August 14 - Vieques Island, Puerto Rico
|The political stink has resumed now that the U.S. Navy has restarted bombing - albeit with dummy bombs - Vieques Island, one of the 'Spanish Virgins' off Puerto Rico. The Navy says it's the only place their troops can become combat ready in the Atlantic. Puerto Ricans say they are the victims of hypocrites, for the U.S. government could use uninhabited parts of other islands - for example, Martha's Vineyard, which is both President Clinton's favorite playground and shown in the accompanying photograph - for live bombing practice. To a certain extent, we think they have a point - as do those who complain against car drivers who don't want oil drilling in their backyards and politicians who rail against charter schools but send their own kids to private schools. Our solution? Navy bombing practice on Vieques on even-numbered years and on Martha's Vineyard on odd-numbered years. The variety will be good for the troops.||
One of the Inhabited Parts of Martha's Vineyard
August 14 - Pacific Ocean
San Francisco Bay Weather
To see what the winds are like on the Bay right now, check out http://sfports.wr.usgs.gov/wind/. Looks like it's going to be a great sailing weekend.
California Coast Weather
Looking for current as well as recent wind and sea readings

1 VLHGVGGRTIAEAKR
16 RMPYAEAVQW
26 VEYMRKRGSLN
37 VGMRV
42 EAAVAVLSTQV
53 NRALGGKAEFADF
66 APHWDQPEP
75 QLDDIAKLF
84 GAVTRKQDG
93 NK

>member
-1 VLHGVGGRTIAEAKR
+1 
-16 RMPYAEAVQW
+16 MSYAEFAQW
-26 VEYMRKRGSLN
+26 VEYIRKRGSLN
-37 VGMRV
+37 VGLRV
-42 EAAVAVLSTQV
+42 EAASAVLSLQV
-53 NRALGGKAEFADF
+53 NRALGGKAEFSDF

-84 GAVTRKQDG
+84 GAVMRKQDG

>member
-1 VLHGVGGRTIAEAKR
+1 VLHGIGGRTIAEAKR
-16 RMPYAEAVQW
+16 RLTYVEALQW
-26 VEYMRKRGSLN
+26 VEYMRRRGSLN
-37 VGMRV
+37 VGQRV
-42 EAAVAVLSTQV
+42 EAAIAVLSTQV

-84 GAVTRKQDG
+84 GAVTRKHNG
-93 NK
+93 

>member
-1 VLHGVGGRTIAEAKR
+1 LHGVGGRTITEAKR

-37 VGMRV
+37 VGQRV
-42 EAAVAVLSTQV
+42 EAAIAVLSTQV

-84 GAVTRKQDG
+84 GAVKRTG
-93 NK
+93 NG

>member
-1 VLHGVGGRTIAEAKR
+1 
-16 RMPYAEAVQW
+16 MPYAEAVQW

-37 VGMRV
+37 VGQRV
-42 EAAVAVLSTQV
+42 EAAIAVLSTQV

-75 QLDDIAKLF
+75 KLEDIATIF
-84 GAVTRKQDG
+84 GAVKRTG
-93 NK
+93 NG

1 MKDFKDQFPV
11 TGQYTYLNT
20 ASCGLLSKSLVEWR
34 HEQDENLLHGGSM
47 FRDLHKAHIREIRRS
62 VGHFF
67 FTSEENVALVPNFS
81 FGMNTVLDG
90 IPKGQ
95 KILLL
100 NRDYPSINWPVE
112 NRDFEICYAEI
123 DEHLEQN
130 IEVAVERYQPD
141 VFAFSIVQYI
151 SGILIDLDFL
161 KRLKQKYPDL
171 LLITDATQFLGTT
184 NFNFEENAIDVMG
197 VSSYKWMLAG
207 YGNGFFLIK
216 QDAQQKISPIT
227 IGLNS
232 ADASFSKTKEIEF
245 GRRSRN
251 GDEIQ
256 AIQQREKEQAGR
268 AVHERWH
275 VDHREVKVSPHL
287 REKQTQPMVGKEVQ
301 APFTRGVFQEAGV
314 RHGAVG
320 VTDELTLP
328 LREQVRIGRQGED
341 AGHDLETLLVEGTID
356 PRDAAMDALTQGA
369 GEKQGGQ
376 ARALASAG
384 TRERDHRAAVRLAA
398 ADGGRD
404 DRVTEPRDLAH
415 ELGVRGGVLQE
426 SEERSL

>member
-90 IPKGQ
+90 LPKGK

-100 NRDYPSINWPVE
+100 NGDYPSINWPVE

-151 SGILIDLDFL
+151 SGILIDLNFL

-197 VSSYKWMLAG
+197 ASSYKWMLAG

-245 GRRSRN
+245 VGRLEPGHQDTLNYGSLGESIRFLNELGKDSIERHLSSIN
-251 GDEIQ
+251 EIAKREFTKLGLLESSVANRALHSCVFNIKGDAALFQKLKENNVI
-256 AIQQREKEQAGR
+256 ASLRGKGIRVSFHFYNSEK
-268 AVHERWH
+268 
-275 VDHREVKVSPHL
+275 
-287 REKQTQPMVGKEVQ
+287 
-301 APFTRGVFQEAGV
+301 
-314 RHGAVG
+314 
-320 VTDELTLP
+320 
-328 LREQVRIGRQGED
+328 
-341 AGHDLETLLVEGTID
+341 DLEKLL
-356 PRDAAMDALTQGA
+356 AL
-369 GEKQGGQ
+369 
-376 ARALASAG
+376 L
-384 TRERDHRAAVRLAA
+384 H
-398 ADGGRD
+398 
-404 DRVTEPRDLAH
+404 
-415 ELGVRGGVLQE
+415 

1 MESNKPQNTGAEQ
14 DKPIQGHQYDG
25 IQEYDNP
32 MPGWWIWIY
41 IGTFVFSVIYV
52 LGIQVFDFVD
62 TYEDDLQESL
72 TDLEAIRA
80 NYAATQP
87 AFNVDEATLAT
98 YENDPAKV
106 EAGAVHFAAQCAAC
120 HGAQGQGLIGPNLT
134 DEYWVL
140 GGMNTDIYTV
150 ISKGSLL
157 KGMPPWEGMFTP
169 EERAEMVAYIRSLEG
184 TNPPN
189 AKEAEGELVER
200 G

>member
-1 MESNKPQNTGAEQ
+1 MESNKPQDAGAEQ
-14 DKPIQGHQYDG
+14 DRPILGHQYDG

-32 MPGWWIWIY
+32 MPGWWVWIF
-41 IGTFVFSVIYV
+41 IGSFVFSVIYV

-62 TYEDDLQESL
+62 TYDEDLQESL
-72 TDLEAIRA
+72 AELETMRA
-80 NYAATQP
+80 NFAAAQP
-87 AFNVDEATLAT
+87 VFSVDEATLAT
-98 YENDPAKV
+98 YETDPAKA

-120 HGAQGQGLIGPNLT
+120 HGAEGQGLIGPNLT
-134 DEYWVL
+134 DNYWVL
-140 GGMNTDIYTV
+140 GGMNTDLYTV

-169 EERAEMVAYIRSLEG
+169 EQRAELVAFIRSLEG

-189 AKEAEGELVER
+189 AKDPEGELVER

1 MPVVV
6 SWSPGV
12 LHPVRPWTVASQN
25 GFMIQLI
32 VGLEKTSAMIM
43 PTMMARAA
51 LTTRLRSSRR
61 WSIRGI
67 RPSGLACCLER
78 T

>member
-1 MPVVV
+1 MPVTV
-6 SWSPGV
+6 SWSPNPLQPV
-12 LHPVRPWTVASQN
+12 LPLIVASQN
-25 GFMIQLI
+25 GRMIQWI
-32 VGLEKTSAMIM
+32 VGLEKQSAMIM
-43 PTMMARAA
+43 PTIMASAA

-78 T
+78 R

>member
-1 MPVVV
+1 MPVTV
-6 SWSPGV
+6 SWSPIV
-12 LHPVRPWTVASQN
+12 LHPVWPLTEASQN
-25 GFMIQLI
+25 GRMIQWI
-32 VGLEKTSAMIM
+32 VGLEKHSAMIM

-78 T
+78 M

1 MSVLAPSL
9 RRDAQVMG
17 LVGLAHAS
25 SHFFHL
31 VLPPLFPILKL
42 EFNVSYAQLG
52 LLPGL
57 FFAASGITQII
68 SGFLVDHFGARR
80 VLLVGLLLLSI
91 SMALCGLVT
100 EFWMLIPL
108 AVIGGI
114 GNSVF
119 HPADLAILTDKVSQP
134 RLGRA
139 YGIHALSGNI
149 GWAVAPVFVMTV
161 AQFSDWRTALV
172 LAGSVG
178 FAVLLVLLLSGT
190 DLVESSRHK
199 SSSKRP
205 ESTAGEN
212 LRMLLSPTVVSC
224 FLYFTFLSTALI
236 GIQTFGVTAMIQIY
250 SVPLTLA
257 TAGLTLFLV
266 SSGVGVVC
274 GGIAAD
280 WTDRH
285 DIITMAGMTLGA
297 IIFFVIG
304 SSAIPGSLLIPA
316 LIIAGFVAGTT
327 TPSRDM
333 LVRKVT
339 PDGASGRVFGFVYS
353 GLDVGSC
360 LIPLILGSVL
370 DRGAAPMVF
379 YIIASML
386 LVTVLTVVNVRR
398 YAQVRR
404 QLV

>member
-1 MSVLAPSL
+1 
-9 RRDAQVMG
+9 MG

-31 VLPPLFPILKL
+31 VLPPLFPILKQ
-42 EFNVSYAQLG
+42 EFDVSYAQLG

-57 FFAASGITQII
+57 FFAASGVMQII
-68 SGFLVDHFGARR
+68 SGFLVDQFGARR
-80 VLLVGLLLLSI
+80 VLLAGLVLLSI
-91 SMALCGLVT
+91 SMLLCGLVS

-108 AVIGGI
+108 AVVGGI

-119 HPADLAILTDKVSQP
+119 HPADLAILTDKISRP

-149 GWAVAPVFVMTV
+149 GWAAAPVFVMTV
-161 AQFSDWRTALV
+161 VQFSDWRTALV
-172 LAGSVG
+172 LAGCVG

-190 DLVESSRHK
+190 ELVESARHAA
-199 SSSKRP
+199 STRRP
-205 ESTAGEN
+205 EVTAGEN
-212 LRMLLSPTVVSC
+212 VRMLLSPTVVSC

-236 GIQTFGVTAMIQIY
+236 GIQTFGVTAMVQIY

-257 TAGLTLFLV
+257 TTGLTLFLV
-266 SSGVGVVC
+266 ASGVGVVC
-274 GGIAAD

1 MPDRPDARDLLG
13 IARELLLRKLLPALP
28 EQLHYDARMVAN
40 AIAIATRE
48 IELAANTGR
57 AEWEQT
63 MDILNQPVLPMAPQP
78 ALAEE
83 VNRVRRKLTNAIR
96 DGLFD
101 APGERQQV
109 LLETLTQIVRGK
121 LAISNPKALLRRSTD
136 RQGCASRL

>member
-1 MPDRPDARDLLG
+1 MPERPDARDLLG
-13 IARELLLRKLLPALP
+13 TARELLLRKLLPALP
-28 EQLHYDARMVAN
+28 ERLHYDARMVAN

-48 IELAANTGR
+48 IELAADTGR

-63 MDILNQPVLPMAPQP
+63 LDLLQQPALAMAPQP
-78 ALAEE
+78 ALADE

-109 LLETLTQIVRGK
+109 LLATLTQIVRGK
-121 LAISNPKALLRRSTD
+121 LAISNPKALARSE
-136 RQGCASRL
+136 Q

from 17 buoys and stations between Pt. Arena and the Mexican
border? Here's the place - which has further links to weather
buoys and stations all over the U.S.
Pacific Ocean Weather
Check out the weather map at right.
University of Hawaii Meteorology Graphic
Seas are relatively normal in the North Pacific.
Have a look at http://www.mpc.ncep.noaa.gov/RSSA/PacRegSSA.html.
For another view, see http://www.oceanweather.com/data/global.html.
It's the middle of hurricane season off Mexico, with plenty
of activity. Hurricane Hector is heading offshore with 65 knots,
Tropical Storm Ileana is doing the same with 45 knots, and Depression
No Name is also headed to the northwest and more open waters.
In the Atlantic, what's left of Alberto is closing in on the Azores, having made a 180-degree turn from her start near the Cape Verdes off Africa. Tropical Storm Beryl formed in the Gulf of Mexico but should be dissipating ashore on Mexico today.
See http://weather.unisys.com/hurricane/atlantic/2000/index.html and http://weather.unisys.com/hurricane/e_pacific/2000/index.html for more.
August 14 - San Blas Islands
There's something eerie about the loss of a sistership. John Neal and Amanda Swan-Neal came across 'Lady Allicat', a Hallberg-Rassy 42 from Goteborg, Sweden, when they stopped in the San Blas Islands of Panama. The San Blas Islands are spectacularly beautiful and the water is clear as gin - but when heavy squalls come through, the reefs that protect the islands from the open Caribbean can be obscured and become very dangerous.
August 14 - The Pacific Ocean and Cyberspace
Who is out making passages in the Pacific and what kind of weather are they having? Check out YOTREPS - 'yacht reports' - at http://www.bitwrangler.com/yotreps/
August 14 - Hawaii
Though the Kenwood Cup isn't as big as it used to be, it's still our favorite regatta. It's also probably the most photogenic regatta in the world - good wind, good swells, lots of sunshine, and Diamond Head looming in the background. We've got tons more pictures of this year's 12th biennial K-Cup - tune in later in the week for more!
The Aerodyne 38 'Matador'
'Charade', 'Jose Cuervo' and 'Juxtapose' lead the gaggle of J/105s.